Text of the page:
Project Abstract/DescriptionThis project will use a DPSIR (drivers, pressures, state, impacts, responses) approach to assess how drinking water and human health may be affected by pesticide use in Ireland. The project will evaluate the drivers and pressures for the use of pesticides in Ireland and a semi-quantitative pesticide risk ranking will utilise all available data to identify pesticides of concern (WP1). The pathway of loss from the source of pesticide use to the receptor will be identified in WP2. This WP will comprise controlled laboratory mesocosm experiments to understand the impact of soil type and land use on pesticide leaching and surface runoff. In WP 3, the response of the receptor will be evaluated. This will be conducted at urban and catchment scale, and will utilise most of the study sites of the Agricultural Catchments Programme, which have already been extensively characterised and monitored. Baseline monitoring will be conducted for one year, before a low-cost, passive, in-situ technology will be placed in the streams draining the catchments. The project will develop a citizen science network through collaboration with stakeholders (WP 4). WP 5 will address project management and communication to the EPA and stakeholders. Final technical report focusing on the drivers, pressures and impacts of pesticide use on receiving waters and human health in Ireland. This will provide quantitative information, which will inform policies. This project will develop solutions for pesticides in the environment by examining, at field-scale, the efficacy of in-situ, low-cost, passive remediation technologies for pesticide mitigation. Publication of a minimum of five peer reviewed publications from project findings in internationally recognised journals. Materials will be prepared as part of general outreach activities in the NUIG Ryan Institute (reaching > 50,000 members of the general public in 2018 (e.g., Science week) and volunteer formation. These materials will inform the general public and interested third parties about PEST-MAN. Create a website and different profiles in twitter and Facebook to disseminate the obtained results, announce volunteer formation activities, share formation material, and coordinate volunteer actions. A “ResearchGate” project page will be created. This online resource is designed to help researchers discuss publications, create exposure for their own work and connects with colleagues. The results will be presented in leading engineering, soil and microbiological conferences and workshops.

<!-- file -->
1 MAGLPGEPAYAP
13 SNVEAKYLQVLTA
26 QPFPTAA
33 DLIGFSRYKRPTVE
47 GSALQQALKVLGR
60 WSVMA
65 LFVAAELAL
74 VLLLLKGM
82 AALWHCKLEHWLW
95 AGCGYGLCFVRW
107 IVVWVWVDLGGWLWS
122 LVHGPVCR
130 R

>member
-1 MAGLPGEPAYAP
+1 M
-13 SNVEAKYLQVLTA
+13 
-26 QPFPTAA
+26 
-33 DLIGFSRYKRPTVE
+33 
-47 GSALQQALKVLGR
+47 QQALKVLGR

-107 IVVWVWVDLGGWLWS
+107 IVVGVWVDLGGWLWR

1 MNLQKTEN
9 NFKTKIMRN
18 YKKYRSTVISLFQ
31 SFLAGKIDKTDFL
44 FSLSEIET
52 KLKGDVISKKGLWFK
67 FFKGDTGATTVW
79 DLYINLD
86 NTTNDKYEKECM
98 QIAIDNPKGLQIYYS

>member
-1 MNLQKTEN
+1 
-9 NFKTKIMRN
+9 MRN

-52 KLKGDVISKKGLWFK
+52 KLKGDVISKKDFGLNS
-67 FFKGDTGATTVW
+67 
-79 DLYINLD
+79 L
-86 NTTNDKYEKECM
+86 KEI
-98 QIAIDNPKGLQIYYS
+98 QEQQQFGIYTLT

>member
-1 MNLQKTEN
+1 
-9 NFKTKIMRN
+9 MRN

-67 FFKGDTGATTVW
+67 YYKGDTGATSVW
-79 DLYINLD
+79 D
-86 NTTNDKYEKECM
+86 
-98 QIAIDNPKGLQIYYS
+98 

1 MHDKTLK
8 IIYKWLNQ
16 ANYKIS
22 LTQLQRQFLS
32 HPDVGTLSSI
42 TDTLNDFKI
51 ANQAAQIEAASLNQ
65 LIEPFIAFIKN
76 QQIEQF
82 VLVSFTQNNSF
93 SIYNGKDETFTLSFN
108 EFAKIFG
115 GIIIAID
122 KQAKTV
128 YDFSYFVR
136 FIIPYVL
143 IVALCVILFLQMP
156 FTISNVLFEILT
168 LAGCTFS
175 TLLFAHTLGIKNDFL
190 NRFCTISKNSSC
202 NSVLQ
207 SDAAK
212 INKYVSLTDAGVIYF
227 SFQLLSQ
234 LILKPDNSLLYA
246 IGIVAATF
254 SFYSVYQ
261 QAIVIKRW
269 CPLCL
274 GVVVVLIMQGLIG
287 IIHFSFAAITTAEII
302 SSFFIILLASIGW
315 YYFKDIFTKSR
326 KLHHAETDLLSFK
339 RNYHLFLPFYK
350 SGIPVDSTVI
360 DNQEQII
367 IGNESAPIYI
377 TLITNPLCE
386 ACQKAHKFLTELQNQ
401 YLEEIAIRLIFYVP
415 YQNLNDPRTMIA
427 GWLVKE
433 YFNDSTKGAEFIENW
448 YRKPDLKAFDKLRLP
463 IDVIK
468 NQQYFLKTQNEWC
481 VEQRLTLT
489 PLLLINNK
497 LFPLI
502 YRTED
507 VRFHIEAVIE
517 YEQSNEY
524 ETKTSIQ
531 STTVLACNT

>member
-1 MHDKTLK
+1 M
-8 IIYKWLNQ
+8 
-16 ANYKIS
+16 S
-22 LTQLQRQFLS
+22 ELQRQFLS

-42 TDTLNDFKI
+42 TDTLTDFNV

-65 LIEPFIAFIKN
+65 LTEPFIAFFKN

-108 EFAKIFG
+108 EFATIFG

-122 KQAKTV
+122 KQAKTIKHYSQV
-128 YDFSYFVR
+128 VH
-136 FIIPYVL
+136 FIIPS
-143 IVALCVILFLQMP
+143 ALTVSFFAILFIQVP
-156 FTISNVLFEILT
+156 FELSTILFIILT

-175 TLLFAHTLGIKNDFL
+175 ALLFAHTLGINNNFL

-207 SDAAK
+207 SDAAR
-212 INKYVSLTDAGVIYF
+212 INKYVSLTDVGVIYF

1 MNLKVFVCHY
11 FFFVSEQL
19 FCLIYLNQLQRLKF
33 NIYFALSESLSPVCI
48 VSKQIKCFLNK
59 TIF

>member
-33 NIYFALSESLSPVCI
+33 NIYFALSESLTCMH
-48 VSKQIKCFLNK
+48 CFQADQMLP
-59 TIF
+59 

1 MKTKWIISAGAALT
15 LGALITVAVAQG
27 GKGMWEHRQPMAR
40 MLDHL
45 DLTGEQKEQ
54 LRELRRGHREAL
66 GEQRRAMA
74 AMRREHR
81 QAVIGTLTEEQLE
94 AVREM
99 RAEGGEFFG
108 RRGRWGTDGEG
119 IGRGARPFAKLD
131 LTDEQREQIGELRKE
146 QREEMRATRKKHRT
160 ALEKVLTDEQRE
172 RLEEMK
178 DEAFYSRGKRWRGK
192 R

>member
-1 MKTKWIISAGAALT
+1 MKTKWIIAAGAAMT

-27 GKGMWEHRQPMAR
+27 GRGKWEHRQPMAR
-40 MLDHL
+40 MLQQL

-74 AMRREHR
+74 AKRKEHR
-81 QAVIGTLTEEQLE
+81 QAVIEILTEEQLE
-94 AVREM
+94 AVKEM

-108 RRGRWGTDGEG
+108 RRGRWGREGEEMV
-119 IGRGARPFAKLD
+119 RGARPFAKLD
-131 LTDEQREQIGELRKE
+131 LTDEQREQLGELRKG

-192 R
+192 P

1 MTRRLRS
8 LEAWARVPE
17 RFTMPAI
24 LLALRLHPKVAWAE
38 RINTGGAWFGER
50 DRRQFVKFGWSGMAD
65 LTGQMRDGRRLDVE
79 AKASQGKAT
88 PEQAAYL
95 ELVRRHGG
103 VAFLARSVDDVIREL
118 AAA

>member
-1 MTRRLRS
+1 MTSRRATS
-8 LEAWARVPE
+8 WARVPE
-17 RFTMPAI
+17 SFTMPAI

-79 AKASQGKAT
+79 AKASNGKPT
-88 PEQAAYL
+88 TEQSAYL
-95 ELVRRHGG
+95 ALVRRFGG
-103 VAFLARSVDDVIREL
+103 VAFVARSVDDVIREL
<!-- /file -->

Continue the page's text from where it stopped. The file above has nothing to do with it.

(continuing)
EPA Scientific OfficerRachelClarke